The British Colonization of the Nagas
To sum up, the roles of printing, gunpowder and compass as facilitators of the projects of colonization are best summarized by Fuller when she wrote:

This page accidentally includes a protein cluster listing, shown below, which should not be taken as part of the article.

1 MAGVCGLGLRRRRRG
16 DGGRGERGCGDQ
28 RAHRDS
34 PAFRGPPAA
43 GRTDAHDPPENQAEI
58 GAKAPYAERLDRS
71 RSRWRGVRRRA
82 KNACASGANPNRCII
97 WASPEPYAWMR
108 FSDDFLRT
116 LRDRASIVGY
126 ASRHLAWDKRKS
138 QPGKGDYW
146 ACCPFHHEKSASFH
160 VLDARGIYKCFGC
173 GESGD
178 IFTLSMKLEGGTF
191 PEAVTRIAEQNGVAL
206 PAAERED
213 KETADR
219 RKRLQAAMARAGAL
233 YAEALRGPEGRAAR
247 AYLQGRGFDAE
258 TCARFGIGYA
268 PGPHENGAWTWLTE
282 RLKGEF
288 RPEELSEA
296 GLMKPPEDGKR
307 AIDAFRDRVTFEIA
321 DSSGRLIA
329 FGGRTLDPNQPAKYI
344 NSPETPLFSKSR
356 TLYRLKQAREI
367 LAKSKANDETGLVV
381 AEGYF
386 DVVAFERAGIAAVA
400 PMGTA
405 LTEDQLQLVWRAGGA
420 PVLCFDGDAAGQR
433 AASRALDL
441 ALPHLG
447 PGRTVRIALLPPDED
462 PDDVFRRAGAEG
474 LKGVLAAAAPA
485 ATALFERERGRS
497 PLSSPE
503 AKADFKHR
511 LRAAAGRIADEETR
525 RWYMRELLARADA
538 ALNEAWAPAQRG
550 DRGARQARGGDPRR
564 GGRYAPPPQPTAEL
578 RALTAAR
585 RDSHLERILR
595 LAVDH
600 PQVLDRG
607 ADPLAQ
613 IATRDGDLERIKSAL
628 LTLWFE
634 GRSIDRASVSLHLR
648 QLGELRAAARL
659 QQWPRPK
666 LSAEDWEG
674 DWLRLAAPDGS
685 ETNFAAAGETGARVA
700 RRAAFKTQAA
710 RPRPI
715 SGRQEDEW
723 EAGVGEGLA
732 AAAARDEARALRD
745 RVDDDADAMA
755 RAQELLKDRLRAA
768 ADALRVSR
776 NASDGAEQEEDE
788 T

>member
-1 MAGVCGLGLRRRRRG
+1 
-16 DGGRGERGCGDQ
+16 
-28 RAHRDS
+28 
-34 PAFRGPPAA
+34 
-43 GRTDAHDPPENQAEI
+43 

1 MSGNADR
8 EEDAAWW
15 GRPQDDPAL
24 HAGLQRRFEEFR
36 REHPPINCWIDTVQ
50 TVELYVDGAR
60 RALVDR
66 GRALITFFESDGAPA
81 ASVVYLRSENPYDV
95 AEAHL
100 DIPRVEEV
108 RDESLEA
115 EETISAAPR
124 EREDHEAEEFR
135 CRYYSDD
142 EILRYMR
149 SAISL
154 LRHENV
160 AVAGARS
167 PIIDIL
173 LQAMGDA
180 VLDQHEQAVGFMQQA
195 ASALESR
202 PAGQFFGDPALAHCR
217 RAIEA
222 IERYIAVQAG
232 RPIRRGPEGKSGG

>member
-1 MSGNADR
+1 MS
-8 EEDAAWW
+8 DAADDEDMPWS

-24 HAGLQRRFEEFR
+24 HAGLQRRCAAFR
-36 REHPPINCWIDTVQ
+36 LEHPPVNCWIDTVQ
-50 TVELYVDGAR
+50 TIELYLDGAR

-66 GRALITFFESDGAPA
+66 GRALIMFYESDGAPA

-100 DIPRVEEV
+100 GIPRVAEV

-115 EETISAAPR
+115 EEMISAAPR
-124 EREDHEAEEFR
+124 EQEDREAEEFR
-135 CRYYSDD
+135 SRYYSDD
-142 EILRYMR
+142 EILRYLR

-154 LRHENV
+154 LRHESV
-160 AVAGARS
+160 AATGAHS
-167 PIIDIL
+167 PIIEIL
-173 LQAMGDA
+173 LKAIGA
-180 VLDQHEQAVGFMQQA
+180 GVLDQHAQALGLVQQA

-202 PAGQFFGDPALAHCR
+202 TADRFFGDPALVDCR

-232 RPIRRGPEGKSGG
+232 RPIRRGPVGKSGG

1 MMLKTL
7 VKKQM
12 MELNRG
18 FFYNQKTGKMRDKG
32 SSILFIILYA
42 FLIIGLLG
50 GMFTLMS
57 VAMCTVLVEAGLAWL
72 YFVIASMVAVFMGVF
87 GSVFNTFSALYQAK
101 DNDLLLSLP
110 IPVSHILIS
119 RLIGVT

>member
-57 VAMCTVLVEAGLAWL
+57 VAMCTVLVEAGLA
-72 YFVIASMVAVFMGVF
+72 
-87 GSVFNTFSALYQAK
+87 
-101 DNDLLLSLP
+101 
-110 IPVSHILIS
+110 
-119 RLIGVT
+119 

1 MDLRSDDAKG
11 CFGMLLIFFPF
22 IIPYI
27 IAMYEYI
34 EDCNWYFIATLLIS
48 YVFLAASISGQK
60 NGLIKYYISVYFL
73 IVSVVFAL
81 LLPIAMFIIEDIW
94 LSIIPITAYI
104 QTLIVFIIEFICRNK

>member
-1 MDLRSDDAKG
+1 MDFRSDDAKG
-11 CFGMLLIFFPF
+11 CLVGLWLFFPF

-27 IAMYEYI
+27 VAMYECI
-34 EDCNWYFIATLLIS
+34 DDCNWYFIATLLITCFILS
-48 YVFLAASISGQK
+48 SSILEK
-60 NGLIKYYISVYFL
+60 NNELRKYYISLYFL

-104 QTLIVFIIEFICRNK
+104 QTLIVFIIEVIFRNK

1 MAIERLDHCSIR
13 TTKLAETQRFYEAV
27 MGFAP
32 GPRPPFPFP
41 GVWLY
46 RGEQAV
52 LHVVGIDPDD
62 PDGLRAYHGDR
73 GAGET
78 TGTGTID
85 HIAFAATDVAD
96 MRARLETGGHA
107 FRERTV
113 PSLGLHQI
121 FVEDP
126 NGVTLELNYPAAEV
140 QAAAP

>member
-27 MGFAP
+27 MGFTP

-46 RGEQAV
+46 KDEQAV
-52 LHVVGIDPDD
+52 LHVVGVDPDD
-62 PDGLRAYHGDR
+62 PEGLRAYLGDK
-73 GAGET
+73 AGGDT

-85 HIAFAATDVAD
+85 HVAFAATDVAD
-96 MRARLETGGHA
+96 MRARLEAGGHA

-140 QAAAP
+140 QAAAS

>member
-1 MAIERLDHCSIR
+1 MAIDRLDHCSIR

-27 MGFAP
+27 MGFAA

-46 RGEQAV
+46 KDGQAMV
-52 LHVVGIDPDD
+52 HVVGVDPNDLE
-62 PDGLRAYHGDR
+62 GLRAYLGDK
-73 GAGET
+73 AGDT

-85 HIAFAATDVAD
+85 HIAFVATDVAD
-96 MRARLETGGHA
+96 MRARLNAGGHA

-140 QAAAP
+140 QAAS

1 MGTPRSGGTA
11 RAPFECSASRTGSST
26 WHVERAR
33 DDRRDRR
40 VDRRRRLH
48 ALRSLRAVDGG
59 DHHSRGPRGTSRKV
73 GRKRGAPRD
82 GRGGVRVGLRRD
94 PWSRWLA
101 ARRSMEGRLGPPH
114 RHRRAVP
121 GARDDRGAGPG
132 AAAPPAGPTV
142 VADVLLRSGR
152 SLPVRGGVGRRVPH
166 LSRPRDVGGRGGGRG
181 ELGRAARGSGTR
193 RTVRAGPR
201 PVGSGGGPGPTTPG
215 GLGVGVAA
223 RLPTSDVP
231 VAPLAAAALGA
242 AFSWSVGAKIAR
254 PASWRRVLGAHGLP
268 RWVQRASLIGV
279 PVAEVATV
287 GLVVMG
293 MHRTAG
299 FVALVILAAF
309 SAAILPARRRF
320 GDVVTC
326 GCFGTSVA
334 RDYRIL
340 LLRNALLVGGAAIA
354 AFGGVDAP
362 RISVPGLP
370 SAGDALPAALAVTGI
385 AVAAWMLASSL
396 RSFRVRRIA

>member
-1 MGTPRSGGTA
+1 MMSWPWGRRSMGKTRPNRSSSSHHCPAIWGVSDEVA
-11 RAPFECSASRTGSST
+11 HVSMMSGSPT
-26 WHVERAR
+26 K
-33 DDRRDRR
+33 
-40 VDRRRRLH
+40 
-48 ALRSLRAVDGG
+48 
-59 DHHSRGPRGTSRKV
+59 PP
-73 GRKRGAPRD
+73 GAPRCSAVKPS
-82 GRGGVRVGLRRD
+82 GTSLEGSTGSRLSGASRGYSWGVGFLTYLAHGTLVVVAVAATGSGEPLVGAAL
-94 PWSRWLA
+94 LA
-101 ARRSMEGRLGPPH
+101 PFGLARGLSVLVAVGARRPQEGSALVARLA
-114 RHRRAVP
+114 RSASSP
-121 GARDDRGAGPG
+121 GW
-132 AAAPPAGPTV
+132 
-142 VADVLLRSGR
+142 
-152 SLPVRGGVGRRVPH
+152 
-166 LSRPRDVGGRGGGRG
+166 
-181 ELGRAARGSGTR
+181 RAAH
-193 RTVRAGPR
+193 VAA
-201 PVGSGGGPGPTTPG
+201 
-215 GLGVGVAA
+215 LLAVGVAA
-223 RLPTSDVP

Henry Balfour in his presidential address to the British Folklore Society, noted above, stated unambiguously that bringing progress or civilization to ‘primitive’ people was not simply a responsibility but the White person’s right as well. Balfour had just returned from a three-month visit to the Naga Hills in 1922, and his address was replete with his concerns for the welfare of the ‘primitive’ Nagas.1 One concern was ‘rescuing a very interesting people from inclusion in the category of “dwindling populations” and “moribund races”’ (Balfour 1923: 21). Then he reminded his fellow folklorists of their responsibility and challenged them saying, ‘Our conscientious aim is to raise the savage to a higher level … by evolution, not by revolution’ (ibid.).